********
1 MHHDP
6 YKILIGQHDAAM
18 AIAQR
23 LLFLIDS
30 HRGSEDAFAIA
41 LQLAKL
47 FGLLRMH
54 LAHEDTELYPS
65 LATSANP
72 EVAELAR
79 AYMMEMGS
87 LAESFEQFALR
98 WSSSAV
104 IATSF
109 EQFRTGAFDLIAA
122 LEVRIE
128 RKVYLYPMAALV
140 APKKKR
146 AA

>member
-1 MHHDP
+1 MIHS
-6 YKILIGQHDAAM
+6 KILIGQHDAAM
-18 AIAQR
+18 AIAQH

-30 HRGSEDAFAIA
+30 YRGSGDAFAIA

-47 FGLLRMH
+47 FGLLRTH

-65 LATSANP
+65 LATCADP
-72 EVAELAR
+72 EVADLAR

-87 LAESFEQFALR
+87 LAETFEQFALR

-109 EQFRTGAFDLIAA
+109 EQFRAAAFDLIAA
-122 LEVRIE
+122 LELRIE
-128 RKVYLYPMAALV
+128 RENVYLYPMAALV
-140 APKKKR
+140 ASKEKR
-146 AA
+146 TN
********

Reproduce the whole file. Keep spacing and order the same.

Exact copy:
1 MHHDP
6 YKILIGQHDAAM
18 AIAQR
23 LLFLIDS
30 HRGSEDAFAIA
41 LQLAKL
47 FGLLRMH
54 LAHEDTELYPS
65 LATSANP
72 EVAELAR
79 AYMMEMGS
87 LAESFEQFALR
98 WSSSAV
104 IATSF
109 EQFRTGAFDLIAA
122 LEVRIE
128 RKVYLYPMAALV
140 APKKKR
146 AA

>member
-1 MHHDP
+1 MIHS
-6 YKILIGQHDAAM
+6 KILIGQHDAAM
-18 AIAQR
+18 AIAQH

-30 HRGSEDAFAIA
+30 YRGSGDAFAIA

-47 FGLLRMH
+47 FGLLRTH

-65 LATSANP
+65 LATCADP
-72 EVAELAR
+72 EVADLAR

-87 LAESFEQFALR
+87 LAETFEQFALR

-109 EQFRTGAFDLIAA
+109 EQFRAAAFDLIAA
-122 LEVRIE
+122 LELRIE
-128 RKVYLYPMAALV
+128 RENVYLYPMAALV
-140 APKKKR
+140 ASKEKR
-146 AA
+146 TN